In the end, I was in some pretty dark places, I could barely walk properly, my underwear would stick to my open wounds and cause even more pain and I needed some serious medical attention ‘down there’. It was really tough!!
The support from some of the riders was outstanding, it honestly kept me going when I wanted to stop. We laughed about it, we joked, we made light of a situation which could have had me sitting in the van, and I felt supported by strangers, people who I didn’t even know a week before the ride.
I love this picture taken on what was definitely my toughest day on the bike.
By Day 8 ‘down there’ looked completely abnormal, so wrong and so bruised and battered that I almost can’t believe myself that I’m willing to share the image here in the blog. The image below isn’t ‘R’ rated, it’s just my skin between my thigh and my groin, there’s a little ‘butt cheek’ in there, but I can assure you there are no ‘lady bits’. There’s a couple of open ‘saddle sores’ which kindly popped around Day 7 I think, these sit very close to my ‘privates’, but thankfully they remained intact throughout the whole ride.
The bruising, pain and agony were challenging, it was definitely an unexpected part of the ride, but with the amazing support from almost everyone on the ride, I was able to truly test the mind over matter theory.
I say ‘almost’ everyone because I did have one rider ask me bluntly at the end of the ride “did you have to complain so much about your butt”?
Well fellow rider, I am not really sure what to say, other than to be honest. Yes I might have moaned when the roads were rough, yes I cried quietly for hours each morning when the pain was unbearable and yes I may have said the ‘F’ word a few too many times when riding over cats eyes in the shoulder of the roads!!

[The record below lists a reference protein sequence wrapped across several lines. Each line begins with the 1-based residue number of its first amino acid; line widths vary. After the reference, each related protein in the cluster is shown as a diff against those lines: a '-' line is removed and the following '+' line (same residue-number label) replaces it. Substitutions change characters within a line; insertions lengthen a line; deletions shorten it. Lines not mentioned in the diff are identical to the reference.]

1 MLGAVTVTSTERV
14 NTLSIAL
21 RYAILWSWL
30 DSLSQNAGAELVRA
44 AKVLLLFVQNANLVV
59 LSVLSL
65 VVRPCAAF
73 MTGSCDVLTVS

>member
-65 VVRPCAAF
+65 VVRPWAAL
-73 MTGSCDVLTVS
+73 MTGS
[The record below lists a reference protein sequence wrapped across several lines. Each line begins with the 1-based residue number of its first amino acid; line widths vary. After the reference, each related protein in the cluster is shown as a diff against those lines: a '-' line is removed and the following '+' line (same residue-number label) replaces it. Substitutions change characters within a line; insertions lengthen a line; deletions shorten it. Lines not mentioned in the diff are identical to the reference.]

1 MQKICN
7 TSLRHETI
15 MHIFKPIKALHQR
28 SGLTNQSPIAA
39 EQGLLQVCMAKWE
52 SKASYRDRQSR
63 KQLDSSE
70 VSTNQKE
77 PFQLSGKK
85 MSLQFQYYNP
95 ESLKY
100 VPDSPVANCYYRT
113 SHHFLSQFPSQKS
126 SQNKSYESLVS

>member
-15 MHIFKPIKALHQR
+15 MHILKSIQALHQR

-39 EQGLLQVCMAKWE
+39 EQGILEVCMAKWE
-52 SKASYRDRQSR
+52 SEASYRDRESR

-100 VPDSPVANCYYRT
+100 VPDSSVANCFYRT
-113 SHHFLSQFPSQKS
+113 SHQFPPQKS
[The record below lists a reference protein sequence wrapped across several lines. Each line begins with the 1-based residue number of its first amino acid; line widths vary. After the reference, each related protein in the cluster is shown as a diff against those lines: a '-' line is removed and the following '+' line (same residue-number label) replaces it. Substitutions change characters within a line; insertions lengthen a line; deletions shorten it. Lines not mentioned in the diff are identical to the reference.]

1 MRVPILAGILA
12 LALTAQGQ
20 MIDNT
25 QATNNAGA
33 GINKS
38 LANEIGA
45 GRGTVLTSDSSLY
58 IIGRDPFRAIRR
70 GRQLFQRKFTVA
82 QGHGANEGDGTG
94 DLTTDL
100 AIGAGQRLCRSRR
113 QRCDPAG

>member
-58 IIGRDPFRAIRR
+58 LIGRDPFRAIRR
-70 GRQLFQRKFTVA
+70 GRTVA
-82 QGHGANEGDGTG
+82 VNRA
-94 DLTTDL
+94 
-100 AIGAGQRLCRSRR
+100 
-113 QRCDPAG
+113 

I seriously doubt that many people, including the rider who felt I complained too much about my butt, would have stayed on the bike in the pain I was in. I will never be able to explain it, but in my heart I know that I overcame challenging mental battles for 8 days straight to become a stronger person, which has changed me for the better for life.
Of course after rolling into Townsville and cleaning myself up, I called upon a trusted friend who lives locally to ‘patch me up’. I was so excited to see her and her family at the finish line, little did she know that she’d be helping me medically later that afternoon. It had been years since we’ve seen each other, but she’s a Dr and married to a Paramedic, so between them they’re experts in my eyes. We had a laugh at how hilarious it looked for me to be spread out on the floor of our hotel room, legs wide apart, while holding a conversation about friendship.
I’m proud that I was able to fight the mental battle, to overcome the pain, to struggle through deep and dark moments and make it through when all I wanted to do was give up. One of the road crew posted this quote on the last day and I think it summed it up for me perfectly.
I’m not ashamed to admit that tears rolled down my cheeks when I read it. I felt like it summed my journey up perfectly.
For anyone interested in the stats from our 8 days on the bike, here’s what we did. You’ll need to click the image to see the numbers. What an amazing time we had!!
In closing, the mind over matter thing really does work. It’s not easy, it’s mentally tough, it’s painful, dark, challenging and when your body wants to give up, challenging the mind to stay tough is one of the hardest things I’ve ever had to do. Even with the blood, bruising and perhaps even the risk of some permanent scars ‘down there’, it was well and truly worth it!!